The Palestinian national broadcaster, PBC, faces even more obstacles – as it is not a member of the United Nations, it is ineligible to be a full member of the EBU and is therefore unable to participate in Eurovision. Any Palestinian representation in the Eurovision is therefore, paradoxically, only possible through Israel.

In the history of Israel’s 40 year participation at the Eurovision Song Contest, it has been represented by a Palestinian performer once – in 2009. The song in question was a duet with an Israeli Jewish singer titled ‘There Must Be Another Way’ – a ballad with a not-so-subtly masked plea for peace in the Israel-Palestine conflict.

Though BDS supporters have argued that artists performing in Israel is tantamount to condoning the country’s policies, the Icelandic act – self-described ‘anti-capitalist BDSM techno band’ Hatari – decided to use its participation in the contest as a way of raising awareness about the Palestinian conflict. They criticized the Israeli government, stated that they were prepared for the EBU to disqualify them, and even challenged Netanyahu to a traditional Icelandic trouser wrestle. The band’s entry – Hatri mun Sigra, or ‘Hatred Will Prevail’ in English – imagines a nihilistic, dystopian future in which far-right populism succeeds. The song ultimately came in 10th place, Iceland’s best result in a decade. When their televoting score was announced, the band members unveiled scarves with the Palestinian flag on for the TV cameras to capture, prompting a roar of outrage from the audience.

Hatari’s outspokenness, however, may come at a price – at the time of writing the EBU was discussing the potential punishment, which could include fining RUV or even banning them from the contest. They also risked getting into legal trouble – after it was discovered that they had been among the signatories of the boycott petition to the Icelandic broadcaster, Israeli civil rights organization Shurat HaDin suggested that they had a case to bar the group from entering Israel. Publicly calling for a boycott of Israel violates the Entry into Israel Law, thus opening the door for the government to deny the band a visa. Though the band managed to enter Israel without issues, the very fact that a group can form a legal case against a participating Eurovision artist for their political views – which are not particularly radical – is worrying in itself.

BDS’s ultimate failure stems from their delay in organising a boycott attempt, waiting until every broadcaster had already confirmed participation before beginning to lobby them. By the time that a group of 50 British artists had signed a letter calling the contest to be moved in January, it was already far too late to do so. The only route left for BDS activists was the general public. But there is nothing that a boycott of viewers could have achieved other than reduced viewing figures. In previous contests that have been subject to boycott attempts – Russia 2009 and Azerbaijan 2012 – very little happened beyond the withdrawal of one or two countries, and the contest returned to business as usual in the following years.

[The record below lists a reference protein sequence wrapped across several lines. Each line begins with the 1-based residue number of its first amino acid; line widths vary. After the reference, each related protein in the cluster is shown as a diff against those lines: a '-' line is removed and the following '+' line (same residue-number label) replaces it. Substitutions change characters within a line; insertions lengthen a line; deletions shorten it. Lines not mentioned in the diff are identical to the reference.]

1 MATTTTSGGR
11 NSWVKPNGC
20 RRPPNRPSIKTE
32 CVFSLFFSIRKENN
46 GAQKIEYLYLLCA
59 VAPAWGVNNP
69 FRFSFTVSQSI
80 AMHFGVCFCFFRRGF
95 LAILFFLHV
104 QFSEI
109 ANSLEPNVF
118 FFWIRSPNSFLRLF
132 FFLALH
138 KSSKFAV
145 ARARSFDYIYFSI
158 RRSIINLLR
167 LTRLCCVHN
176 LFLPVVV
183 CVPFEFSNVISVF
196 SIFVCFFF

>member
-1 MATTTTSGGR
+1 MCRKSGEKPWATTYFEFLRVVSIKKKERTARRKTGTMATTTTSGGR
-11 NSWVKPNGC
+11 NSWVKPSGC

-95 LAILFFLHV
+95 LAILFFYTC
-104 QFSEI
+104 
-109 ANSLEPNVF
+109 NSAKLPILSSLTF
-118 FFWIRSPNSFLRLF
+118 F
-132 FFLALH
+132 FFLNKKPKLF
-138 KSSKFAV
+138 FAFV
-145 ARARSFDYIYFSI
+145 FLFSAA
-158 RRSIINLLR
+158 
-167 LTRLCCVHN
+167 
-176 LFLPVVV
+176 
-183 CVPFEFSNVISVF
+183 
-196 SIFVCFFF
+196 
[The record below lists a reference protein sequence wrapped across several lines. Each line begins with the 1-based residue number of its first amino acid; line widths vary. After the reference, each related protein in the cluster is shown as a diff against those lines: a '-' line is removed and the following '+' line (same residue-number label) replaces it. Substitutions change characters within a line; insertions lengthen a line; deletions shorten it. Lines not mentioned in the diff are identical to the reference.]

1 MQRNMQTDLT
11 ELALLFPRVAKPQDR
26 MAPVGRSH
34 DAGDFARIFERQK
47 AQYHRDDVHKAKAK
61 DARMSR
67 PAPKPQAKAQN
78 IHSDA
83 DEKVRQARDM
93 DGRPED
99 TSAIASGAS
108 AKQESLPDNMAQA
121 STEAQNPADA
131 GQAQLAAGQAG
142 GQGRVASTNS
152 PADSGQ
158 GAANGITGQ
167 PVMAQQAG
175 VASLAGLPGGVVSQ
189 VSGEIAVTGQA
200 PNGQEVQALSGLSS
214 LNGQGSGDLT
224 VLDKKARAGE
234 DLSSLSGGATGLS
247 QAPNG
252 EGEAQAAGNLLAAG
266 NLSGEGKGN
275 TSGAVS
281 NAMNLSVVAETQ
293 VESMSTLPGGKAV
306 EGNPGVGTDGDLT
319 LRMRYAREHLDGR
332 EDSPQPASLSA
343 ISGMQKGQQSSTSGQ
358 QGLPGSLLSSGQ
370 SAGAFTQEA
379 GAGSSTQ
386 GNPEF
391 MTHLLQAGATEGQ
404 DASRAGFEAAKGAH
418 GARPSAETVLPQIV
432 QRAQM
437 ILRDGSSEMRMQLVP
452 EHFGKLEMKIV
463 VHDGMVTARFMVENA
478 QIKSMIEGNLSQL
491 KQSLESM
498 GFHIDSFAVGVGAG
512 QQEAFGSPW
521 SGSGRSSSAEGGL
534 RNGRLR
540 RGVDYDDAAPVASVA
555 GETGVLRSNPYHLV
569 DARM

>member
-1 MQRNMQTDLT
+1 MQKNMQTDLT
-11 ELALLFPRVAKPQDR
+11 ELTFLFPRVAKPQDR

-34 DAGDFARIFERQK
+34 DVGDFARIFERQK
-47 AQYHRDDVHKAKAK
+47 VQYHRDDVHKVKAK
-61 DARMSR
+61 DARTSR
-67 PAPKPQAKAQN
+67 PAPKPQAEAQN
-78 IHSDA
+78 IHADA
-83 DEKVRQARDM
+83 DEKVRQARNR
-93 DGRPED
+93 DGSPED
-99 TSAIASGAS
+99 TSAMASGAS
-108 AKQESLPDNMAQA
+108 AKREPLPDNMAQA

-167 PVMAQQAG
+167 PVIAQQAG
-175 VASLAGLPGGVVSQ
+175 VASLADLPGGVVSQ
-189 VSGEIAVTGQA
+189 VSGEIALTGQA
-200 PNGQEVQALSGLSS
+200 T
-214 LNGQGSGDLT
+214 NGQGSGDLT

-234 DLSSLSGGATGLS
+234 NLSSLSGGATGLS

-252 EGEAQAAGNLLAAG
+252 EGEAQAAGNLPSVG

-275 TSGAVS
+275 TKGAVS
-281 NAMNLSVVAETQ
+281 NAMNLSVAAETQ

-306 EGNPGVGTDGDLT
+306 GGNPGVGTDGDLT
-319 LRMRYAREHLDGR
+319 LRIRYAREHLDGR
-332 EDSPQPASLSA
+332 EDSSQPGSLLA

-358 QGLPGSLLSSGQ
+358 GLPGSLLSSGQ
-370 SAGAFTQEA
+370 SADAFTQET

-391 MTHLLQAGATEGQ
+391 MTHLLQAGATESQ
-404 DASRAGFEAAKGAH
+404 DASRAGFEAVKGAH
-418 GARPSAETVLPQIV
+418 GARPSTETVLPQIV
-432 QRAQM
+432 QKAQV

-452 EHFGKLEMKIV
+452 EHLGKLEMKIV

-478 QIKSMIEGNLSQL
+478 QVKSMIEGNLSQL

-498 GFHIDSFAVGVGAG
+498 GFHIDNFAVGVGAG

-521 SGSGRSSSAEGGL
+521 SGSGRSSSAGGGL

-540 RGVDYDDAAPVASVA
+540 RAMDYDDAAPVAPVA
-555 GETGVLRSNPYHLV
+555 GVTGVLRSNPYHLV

Although a massive reduction in viewing figures would send a message to both the EBU and Israel that Israel’s hosting of the contest was not welcomed, it is unclear what would ever come from this. The EBU could not justifiably expel a country for delivering poor viewing figures, and any reaction to the figures from the Israeli government would be an attempt at rehabilitating Israel’s public image rather than any actual policy change. Israel will most likely participate again next year, and the controversy will be forgotten. If the UK’s viewing figures are anything to go by, this reduction in viewing figures will not happen.

Whilst the 2019 Eurovision Song Contest is now over, Israel’s participation in the contest along with several other countries like Russia and Azerbaijan will continue to be contentious, and we should not assume that the issues of politicization and cultural boycotts will not arise again. Nevertheless, despite the often contradictory nature of Eurovision’s commitment to apoliticism, it is not an ignoble goal. The image of Israel constructed by K AN is not necessarily analogous with the image of Israel that the Israeli government would like to construct, and celebrating Israeli culture is not the same as celebrating Israeli policy. Some viewers may believe that the contest’s unifying power even in the face of divisive politics is exactly what should be celebrated – others may believe that human rights abuses should never be ignored in any context.

The reality is that the case of Eurovision 2019 has demonstrated that without early and consistent coordination, boycott movements are largely ineffectual. The most effective form of protest – regardless of whether or not it was the noblest or actually showed the most solidarity with Palestine – was that espoused by Hatari, who engaged with the contest critically and exposed Eurovision as the inherently political event that it is.